Can you hear the crash on her bows, dear lass,   
      And the drum of the racing screw,
      As she ships it green on the old trail, our own trail, the out trail,
      As she lifts and ’scends on the Long Trail—the trail that is always new?

See the shaking funnels roar, with the Peter at the fore,
   And the fenders grind and heave,
And the derricks clack and grate, as the tackle hooks the crate,
   And the fall-rope whines through the sheave;
      It’s ‘Gang-plank up and in,’ dear lass,
      It’s ‘Hawsers warp her through!’
      And it's ‘All clear aft’ on the old trail, our own trail, the out trail,
      We’re backing down on the Long Trail—the trail that is always new.

O the mutter overside, when the port-fog holds us tied,
   And the sirens hoot their dread,
When foot by foot we creep o’er the hueless, viewless deep
   To the sob of the questing lead!
      It’s down by the Lower Hope, dear lass,
      With the Gunfleet Sands in view,
      Till the Mouse swings green on the old trail, our own trail, the out trail,
      And the Gull Light lifts on the Long Trail—the trail that is always new.

O the blazing tropic night, when the wake’s a welt of light
   That holds the hot sky tame,
And the steady fore-foot snores through the planet-powdered floors
   Where the scared whale flukes in flame!
      Her plates are flaked by the sun, dear lass,   
      And her ropes are taut with the dew,
      For we’re booming down on the old trail, our own trail, the out trail,
      We’re sagging south on the Long Trail—the trail that is always new.

Then home, get her home, where the drunken rollers comb,   
   And the shouting seas drive by,
And the engines stamp and ring, and the wet bows reel and swing,
   And the Southern Cross rides high!
      Yes, the old lost stars wheel back, dear lass,   
      That blaze in the velvet blue.
      They’re all old friends on the old trail, our own trail, the out trail,
      They’re God’s own guides on the Long Trail—the trail that is always new.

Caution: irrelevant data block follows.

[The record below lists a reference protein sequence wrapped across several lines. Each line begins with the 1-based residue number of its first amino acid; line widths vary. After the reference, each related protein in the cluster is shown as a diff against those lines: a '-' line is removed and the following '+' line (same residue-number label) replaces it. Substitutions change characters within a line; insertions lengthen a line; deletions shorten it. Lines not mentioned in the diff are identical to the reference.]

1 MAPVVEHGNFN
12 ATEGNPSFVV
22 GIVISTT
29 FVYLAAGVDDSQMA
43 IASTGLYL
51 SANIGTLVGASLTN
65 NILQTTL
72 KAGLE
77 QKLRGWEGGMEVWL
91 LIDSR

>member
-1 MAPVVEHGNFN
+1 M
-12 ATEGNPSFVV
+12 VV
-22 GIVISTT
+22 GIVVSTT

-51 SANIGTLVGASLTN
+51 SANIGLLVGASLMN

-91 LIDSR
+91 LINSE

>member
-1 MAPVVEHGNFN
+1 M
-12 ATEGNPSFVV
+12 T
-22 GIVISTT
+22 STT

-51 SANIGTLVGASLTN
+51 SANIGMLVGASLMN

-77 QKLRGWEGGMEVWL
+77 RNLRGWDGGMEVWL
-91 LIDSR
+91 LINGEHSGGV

Fly forward, O my heart, from the Foreland to the Start—
   We’re steaming all too slow,
And it’s twenty thousand mile to our little lazy isle   
   Where the trumpet-orchids blow!
      You have heard the call of the off-shore wind   
      And the voice of the deep-sea rain;
      You have heard the song—how long?—how long?   
      Pull out on the trail again!

The Lord knows what we may find, dear lass,
   And The Deuce knows what we may do—
But we’re back once more on the old trail, our own trail, the out trail,
   We’re down, hull-down, on the Long Trail—the trail that is always new!

Rudyard Kipling – If The City of Sleep

Rudyard-Kipling- If The City of Sleep

Over the edge of the purple down,
   Where the single lamplight gleams,
Know ye the road to the Merciful Town
   That is hard by the Sea of Dreams –
Where the poor may lay their wrongs away,
   And the sick may forget to weep?
But we – pity us! Oh, pity us!
   We wakeful; ah, pity us! –
We must go back with Policeman Day –
   Back from the City of Sleep!
Weary they turn from the scroll and crown,
   Fetter and prayer and plough –
They that go up to the Merciful Town,
   For her gates are closing now.
It is their right in the Baths of Night
   Body and soul to steep,
But we – pity us! ah, pity us!
   We wakeful; oh, pity us! –
We must go back with Policeman Day –
   Back from the City of Sleep!
Over the edge of the purple down,
   Ere the tender dreams begin,
Look – we may look – at the Merciful Town,
   But we may not enter in!
Outcasts all, from her guarded wall
   Back to our watch we creep:
We – pity us! ah, pity us!
   We wakeful; ah, pity us! –
We that go back with Policeman Day –
   Back from the City of Sleep!

Rudyard Kipling – If


(‘Brother Square-Toes’—Rewards and Fairies)

If you can keep your head when all about you   
    Are losing theirs and blaming it on you,   
If you can trust yourself when all men doubt you,
    But make allowance for their doubting too;   
If you can wait and not be tired by waiting,
    Or being lied about, don’t deal in lies,
Or being hated, don’t give way to hating,
    And yet don’t look too good, nor talk too wise:

If you can dream—and not make dreams your master;   
    If you can think—and not make thoughts your aim;   
If you can meet with Triumph and Disaster
    And treat those two impostors just the same;   
If you can bear to hear the truth you’ve spoken
    Twisted by knaves to make a trap for fools,
Or watch the things you gave your life to, broken,
    And stoop and build ’em up with worn-out tools:

If you can make one heap of all your winnings
    And risk it on one turn of pitch-and-toss,
And lose, and start again at your beginnings
    And never breathe a word about your loss;
If you can force your heart and nerve and sinew
    To serve your turn long after they are gone,   
And so hold on when there is nothing in you
    Except the Will which says to them: ‘Hold on!’

If you can talk with crowds and keep your virtue,   
    Or walk with Kings—nor lose the common touch,